Natwest Cricket Force Showcase Event at Addington CC

Addington CC

I first came across the Cricket Factory Roadshow concept a few years ago when we were allocated a visit for the celebrations of the 300th Anniversary of Town Malling Cricket Club which also included a fixture against the Lashings World XI. This event was also organised in conjunction with a MENCAP come and try it opportunity. This was repeated at a location in Canterbury in 2009, also organised by MENCAP. Both events proved very popular, well supported and the Cricket Factory was very much the focus of attraction.

From the Roadshow event experience we became aware that there was a wider need to support the delivery of fundamental skills during our coaching programmes and to have the ability to use such bright coloured and flexible equipment ourselves in a club or schools environment. The KCB were subsequently given some Cricket Factory Skill Sets to pilot on our various delivery programmes including the new venture into disability cricket provision and talent identification.

The opportunity was taken at the 2010 Kent Flagship CricketForce event at Addington Village CC to demonstrate the equipment with Hugh Robertson MP – then the Shadow Minister for Sport and the Olympics and now carrying this portfolio – and other VIPs in attendance. Subsequently the equipment has been shown and made available to the Kent District Cricket Development Officers at one of their meetings.

I have used the skills set located at Addington for club seedlings (4 -7) activity and for key stage 1&2 delivery in schools. It has an effective impact in providing the interest levels and enthusiasm to participate in cricket across the spectrum of abilities and is an excellent tool when used as a cricket based skills circuit.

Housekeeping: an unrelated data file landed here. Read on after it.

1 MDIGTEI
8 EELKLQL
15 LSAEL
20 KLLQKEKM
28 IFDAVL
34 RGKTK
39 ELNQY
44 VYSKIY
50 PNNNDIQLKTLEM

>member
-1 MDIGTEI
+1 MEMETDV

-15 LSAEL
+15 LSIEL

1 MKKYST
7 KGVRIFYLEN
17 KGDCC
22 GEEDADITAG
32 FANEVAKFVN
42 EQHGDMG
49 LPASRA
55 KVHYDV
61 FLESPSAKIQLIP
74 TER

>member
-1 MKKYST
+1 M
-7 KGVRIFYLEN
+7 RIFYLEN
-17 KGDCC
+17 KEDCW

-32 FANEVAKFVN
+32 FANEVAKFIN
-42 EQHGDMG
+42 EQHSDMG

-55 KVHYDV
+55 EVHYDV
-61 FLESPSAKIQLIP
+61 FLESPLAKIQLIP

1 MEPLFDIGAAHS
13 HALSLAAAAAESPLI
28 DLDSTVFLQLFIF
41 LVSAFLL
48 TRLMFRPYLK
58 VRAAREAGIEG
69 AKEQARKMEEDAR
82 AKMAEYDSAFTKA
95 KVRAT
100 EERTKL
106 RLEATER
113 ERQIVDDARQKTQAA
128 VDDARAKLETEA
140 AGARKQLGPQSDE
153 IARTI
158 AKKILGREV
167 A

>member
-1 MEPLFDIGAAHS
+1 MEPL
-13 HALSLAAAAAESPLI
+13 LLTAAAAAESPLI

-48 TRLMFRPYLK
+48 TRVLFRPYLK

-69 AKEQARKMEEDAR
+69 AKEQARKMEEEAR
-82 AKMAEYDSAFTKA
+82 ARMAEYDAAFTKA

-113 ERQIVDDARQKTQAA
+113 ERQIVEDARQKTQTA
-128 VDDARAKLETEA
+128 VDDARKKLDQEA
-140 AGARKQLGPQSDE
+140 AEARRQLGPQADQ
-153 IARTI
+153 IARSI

Q & A with Clair Gould

Where the kit has been used throughout the summer?
Beach Cricket with Lydia Greenway and girls cricket – televised on BBC Politics show.
Mencap Sports Day in Thanet with LD use.
LD day at KCCC with LD use – ECB TV coverage/ECB photographer in attendance.
AVCC use for club and school cricket training and in Tonbridge and Malling District.
Les Randall use in LD cricket delivery across County.
District Development Officer meeting demonstration event to show case equipment and benefits to inclusive cricket use.
Community Coach in LD School Sports Day Delivery.

What age range have the ECB Cricket Factory Skill Sets been used with?
Various age groups from Years 4 upwards in state primary schools to Vulnerable Adults.

Boys / girls?
Both with some emphasis on a Girls project at Beach Cricket with Lydia Greenway.

Who has borrowed the kit?
Community Coach delivery in SLD schools to add variety and support to delivery all day in school.
LD Coach delivering across County.
Club on Beach Cricket C2s National Cricket Day project.

Thoughts for use throughout the Winter?
Indoor cricket festivals for LD cricket.

Use in Education?
Through mainly primary school activity and at school festivals

Key impact values?
Provides visual impact/attraction to participant.
Broadens participants interest and creates longer interaction
Supports coach to deliver sessions of impact to skill sets of broad ability participants with relative ease
Provides growth in participants confidence with participants of limited ability.
Provides growth in coaches delivery by enabling achievement for participant and therefore achievement for coach, growing coaches confidence to encourage greater engagement and activity.
Enables coach to engage teachers or adult support to be actively involved in sessions.

Feedback / Comments
Excellent idea and principle of colours/materials/visual impact.
Strengths are visual:
Impact through colour
Accessory to coaches sessions to create greater value and fun.
Support to enable wider engagement of bigger group
Enables achievement for all levels
Engages teachers/helpers with greater enthusiasm

Learning Disability Day at Kent County Ground

On a bright and glorious summer’s day, Kent County Ground and Kent Cricket Board were hosts of the above event to a variety of special needs schools and centres. A number of activities took place including the Cricket Factory which was assembled alongside the ground.